The remarkable fact in regard to both these great thinkers—these conquerors in the realms of abstract speculation—is their relation to politics. Locke was the political philosopher of the Revolution of 1688; Mr. Mill has been the political philosopher of the democracy of the nineteenth century. The vast space that lies between their treatises represents a difference, not in the men, but in the times. Locke found opposed to the common weal an odious theory of arbitrary and absolute power. It is interesting to remember what were the giants necessary to be slain in those days. The titles of his first chapters on "Government" significantly attest the rudimentary condition of political philosophy in Locke's day. Adam was generally considered to have had a divine power of government, which was transmitted to a favored few of his descendants. Accordingly Locke disposes of Adam's title to sovereignty to whatever origin it may have been ascribed,—to "creation," "donation," "the subjection of Eve," or "fatherhood." There is something almost ludicrous in discussing fundamental questions of government with reference to such scriptural topics; and it is a striking evidence of the change that has passed over England since the Revolution, that, whereas Locke's argument looks like a commentary on the Bible, even the bishops now do not in Parliament quote the Bible on the question of marriage with a deceased wife's sister. Nevertheless Locke clearly propounded the great principle, which, in spite of many errors and much selfishness, has been the fruitful heritage of the Whig party. "Political power, then, I take to be a right of making laws with penalties of death, and consequently all less penalties, for the regulating and preserving of property, and of employing the force of the community in the execution of such laws, and in the defence of the commonwealth from foreign injury, and all this only for the public good." Locke also enounced the maxim, that the state of nature is one of equality. Mr. Mill's special views on the land question are not without parallel in Locke; for that acute thinker distinctively laid down that "labor" was the true ground even of property in land. Still it must be confessed that Locke's political philosophy is much cruder than Mr. Mill's. His "Essay on Government" is as the rough work of a boy of genius, the "Representative Government" a finished work of art of the experienced master. And this difference corresponds with the rate of political progress. The English constitution, as we now understand it, was unknown at the Revolution: it had to be slowly created. Now the great task of the future is to raise the mass of the people to a higher standard of political intelligence and material comfort. To that great end no man has contributed so much as Mr. Mill.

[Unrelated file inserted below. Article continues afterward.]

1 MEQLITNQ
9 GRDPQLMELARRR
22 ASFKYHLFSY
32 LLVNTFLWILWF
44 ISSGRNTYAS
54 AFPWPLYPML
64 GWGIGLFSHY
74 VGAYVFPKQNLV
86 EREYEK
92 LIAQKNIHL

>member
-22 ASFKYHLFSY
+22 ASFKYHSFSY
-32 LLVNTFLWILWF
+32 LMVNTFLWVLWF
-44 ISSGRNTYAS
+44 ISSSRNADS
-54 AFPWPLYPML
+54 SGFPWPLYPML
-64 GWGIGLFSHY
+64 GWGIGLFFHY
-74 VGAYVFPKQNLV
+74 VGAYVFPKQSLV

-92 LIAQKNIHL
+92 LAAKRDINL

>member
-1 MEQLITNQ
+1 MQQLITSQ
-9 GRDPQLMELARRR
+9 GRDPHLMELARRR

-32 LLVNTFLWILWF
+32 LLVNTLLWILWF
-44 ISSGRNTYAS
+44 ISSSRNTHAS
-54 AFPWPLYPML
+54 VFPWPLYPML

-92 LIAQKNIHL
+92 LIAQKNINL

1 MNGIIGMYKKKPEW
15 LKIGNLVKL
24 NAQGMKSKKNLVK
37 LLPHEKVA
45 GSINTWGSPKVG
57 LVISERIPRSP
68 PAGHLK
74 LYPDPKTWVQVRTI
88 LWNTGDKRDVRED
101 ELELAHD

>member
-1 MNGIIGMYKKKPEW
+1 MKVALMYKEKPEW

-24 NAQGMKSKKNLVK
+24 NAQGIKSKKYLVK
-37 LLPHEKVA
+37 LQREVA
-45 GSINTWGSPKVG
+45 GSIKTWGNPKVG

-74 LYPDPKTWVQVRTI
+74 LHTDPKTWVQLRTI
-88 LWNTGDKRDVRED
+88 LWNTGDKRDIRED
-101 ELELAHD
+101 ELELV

Perhaps the one writing for which above all others Mr. Mill's disciples will love his memory is his essay "On Liberty." In this undertaking Mr. Mill followed the noble precedent of Locke, with greater largeness of view and perfection of work. Locke's four letters "Concerning Toleration" constitute a splendid manifesto of the Liberals of the seventeenth century. The principle, that the ends of political society are life, health, liberty, and immunity from harm, and not the salvation of souls, has taken nearly two centuries to root itself in English law, but has long been recognized by all but the shallowest bigots. And yet Locke spoke of "atheism being a crime, which, for its madness as well as guilt, ought to shut a man out of all sober and civil society." Here again, what a stride does the Liberty make? It is, once more, the difference of the times, rather than of the men. The same noble and prescient insight into the springs of national greatness and social progress characterizes the work of both men, but in what different measures? Again, we must say, the disciple is greater than the master. Closely bearing on this topic is the relation of the two men to Christianity. Locke not only wrote to show the "Reasonableness of Christianity," but paraphrased several of the books of the New Testament. Mr. Mill has never written one sentence to give the least encouragement to Christianity. But, although a contrast appears to exist, there is really none. Locke was what may be called a Bible Christian. He rejected all theological systems, and constructed his religious belief in the truly Protestant way,—with the Bible and his inner consciousness. His creed was the Bible as conformed to reason; but he never doubted which, in the event of a conflict, ought to give way. To him the destructive criticism of biblical scholars and the discoveries of geology had given no disquietude; and he died with the happy conviction, that, without abandoning his religious teaching, he could remain faithful to reason. Mr. Mill inherited a vast controversy, and he had to make a choice like Locke, he remained faithful only to reason.